A pair of posts in the past twenty four hours, from Re/Code and Bloomberg, would have us believe that the next CEO of Microsoft could very well be an insider, Satya Nadella, and a decision could be coming as soon as next week. Nadella, who rose through the ranks at Microsoft after a college career in his hometown Hyderabad, India and then master’s degrees (in Computer Science) from the University of Wisconsin-Milwaukee, and (in Business Administration) from the University of Chicago, and a stint at Sun Microsystems, is a technologist, an insider, well liked, and well versed. He held positions in the Online Services Business, in Server and Tools, in the Business Division, and currently is Executive Vice President for Enterprise and Cloud Engineering.
Nadella is part of the newly re-organized senior leadership team, all relatively young, energetic, and forward looking executives that aren’t tied to the Microsoft of the past as much as they are to the Microsoft of the future. They’re said to get along well (unlike the infighting and turf wars that were commonplace in previous regimes) and they’re a mix of rise-through-the-ranks leaders like Nadella, Julie Larson-Green, and Tami Reller, and outsiders bringing new perspectives like Qi Lu, Tony Bates, Mark Penn, and even prodigal son Stephen Elop, along with a few old guard veterans like Eric Rudder and Kevin Turner.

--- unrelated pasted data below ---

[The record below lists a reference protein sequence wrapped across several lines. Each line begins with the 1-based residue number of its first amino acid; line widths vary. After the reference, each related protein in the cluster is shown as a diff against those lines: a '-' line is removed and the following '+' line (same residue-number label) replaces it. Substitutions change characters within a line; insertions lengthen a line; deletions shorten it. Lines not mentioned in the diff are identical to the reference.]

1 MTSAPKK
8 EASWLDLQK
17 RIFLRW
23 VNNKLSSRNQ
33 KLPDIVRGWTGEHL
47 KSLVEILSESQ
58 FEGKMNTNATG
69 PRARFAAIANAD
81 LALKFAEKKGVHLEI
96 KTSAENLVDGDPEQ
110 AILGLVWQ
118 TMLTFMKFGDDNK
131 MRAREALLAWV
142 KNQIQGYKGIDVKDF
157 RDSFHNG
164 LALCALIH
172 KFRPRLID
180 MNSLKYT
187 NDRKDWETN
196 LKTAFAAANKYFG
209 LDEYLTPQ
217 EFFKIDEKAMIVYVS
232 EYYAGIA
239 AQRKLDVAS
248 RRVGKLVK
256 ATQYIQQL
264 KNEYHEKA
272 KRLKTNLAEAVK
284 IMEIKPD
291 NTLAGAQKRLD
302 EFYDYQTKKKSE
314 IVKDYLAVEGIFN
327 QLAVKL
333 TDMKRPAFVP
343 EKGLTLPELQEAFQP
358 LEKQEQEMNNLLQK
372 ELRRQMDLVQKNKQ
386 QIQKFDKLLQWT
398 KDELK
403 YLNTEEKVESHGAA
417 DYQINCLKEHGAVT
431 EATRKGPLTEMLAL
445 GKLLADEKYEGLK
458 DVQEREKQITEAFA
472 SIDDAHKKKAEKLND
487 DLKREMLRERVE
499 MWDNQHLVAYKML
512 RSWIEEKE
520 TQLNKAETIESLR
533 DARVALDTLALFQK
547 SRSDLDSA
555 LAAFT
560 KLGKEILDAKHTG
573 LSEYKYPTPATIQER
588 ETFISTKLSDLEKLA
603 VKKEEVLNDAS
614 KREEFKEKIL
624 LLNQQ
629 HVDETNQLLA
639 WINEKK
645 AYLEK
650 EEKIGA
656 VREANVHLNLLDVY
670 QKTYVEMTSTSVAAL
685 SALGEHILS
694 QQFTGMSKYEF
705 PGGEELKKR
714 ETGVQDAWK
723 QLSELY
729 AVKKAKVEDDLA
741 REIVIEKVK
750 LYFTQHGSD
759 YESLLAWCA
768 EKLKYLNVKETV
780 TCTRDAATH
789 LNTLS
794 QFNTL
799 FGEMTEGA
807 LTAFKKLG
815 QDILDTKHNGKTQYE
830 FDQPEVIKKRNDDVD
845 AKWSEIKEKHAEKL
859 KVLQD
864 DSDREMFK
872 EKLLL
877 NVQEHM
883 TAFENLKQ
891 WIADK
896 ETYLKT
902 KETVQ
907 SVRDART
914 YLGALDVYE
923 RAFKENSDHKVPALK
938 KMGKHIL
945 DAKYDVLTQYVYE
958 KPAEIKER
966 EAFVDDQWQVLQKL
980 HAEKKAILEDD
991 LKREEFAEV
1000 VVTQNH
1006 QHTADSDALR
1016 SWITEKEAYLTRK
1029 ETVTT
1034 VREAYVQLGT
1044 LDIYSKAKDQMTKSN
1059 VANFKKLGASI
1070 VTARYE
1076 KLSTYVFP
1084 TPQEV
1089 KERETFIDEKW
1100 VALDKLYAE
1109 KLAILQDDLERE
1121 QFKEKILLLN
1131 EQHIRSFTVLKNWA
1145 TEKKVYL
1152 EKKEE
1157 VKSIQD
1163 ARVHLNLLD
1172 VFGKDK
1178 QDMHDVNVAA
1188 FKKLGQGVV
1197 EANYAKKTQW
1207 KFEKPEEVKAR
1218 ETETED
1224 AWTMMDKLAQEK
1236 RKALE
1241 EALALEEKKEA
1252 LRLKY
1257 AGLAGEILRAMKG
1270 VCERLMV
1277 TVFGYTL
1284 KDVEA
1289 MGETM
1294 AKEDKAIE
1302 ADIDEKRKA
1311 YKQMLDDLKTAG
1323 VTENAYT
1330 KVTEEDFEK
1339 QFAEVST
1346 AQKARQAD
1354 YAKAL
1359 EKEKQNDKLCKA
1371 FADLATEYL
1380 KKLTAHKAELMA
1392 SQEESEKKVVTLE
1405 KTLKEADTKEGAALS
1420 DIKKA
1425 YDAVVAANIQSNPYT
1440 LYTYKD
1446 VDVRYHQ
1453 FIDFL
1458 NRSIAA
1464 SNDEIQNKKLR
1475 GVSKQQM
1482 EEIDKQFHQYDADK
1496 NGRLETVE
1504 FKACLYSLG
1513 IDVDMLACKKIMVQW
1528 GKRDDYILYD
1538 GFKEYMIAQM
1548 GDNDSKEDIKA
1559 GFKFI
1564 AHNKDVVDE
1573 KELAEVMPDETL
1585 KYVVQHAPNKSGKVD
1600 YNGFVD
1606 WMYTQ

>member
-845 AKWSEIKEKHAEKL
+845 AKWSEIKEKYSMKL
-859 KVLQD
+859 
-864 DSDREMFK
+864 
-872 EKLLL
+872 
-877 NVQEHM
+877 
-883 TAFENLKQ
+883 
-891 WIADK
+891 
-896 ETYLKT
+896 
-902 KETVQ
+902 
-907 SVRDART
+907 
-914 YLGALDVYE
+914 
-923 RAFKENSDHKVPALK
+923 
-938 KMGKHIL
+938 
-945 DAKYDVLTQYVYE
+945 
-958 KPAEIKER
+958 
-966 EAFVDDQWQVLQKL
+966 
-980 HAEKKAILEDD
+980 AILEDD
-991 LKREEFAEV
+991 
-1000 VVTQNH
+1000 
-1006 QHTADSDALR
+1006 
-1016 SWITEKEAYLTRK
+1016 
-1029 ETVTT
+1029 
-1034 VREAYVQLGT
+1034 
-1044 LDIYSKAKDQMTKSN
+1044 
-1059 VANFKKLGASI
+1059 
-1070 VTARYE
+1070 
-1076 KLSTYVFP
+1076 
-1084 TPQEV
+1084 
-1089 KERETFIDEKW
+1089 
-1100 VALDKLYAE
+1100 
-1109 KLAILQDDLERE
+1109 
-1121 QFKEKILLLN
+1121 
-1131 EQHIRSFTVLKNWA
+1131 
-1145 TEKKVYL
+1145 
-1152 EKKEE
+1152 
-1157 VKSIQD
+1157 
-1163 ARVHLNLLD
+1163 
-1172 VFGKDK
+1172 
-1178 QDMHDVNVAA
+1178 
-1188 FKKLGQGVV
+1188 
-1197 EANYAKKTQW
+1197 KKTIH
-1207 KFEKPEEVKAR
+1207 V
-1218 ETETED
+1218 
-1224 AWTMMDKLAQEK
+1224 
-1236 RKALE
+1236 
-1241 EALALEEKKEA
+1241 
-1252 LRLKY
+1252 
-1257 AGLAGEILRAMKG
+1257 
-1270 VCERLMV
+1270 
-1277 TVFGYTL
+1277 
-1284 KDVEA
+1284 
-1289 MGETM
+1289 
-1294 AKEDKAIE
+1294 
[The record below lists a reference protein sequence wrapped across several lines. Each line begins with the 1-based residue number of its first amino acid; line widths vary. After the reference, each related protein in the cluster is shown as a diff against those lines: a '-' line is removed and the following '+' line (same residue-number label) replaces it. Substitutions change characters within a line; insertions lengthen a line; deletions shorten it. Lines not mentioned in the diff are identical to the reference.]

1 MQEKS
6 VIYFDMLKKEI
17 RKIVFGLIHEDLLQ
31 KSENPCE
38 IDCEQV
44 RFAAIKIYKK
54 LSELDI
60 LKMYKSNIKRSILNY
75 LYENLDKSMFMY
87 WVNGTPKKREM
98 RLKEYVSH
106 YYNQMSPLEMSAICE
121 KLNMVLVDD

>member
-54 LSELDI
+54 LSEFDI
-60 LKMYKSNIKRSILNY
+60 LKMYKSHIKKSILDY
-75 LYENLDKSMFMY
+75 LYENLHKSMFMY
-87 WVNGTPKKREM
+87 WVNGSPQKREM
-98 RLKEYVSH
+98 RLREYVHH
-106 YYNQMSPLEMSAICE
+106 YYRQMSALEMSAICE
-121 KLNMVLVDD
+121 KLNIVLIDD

What’s almost more interesting about the latest report from Bloomberg is that there seems to be a move afoot to not only remove Steve Ballmer from the board of directors, but to replace Bill Gates as chairman, perhaps with the outspoken head of the CEO search committee, John Thompson. If Gates is to step down (although the thinking is that he’ll play a more active role in areas like product development), it could give these young guns a chance to take the company where it hasn’t been able to get to before, and help to shape a more innovative and faster moving Microsoft of the future.
A move to install Nadella as CEO would certainly seem to solidify the senior leadership, as they’ve already been working together as a team for more than half a year, and wouldn’t have to worry about what a new outsider CEO might think of them. It could also serve to let the leadership team take on the challenges of putting a likeable and fresh face (or set of faces) for the consumer public, and allow the more charismatic executives, like Larson-Green, Bates, Elop, and Lu, to assume some of the public facing duties that Nadella (who’s a great guy but no Steve Ballmer when it comes to rah-rah salesmanship) might struggle with. In fact, instead of finding that one persona to rally the troops internally, run the business, push the technology envelope, and push on enterprise customers, all while putting on a show for consumers, Nadella could utilize the help of the leadership team to get the best out of everyone.
We’re still not quite ready to crown Satya Nadella the winner in the CEO sweepstakes, but if he is the choice, it could give Microsoft, with its leadership team in place and just waiting for the go-ahead, its best fighting chance to make a real transition to a devices and services company, and dare we say it, a rosier future.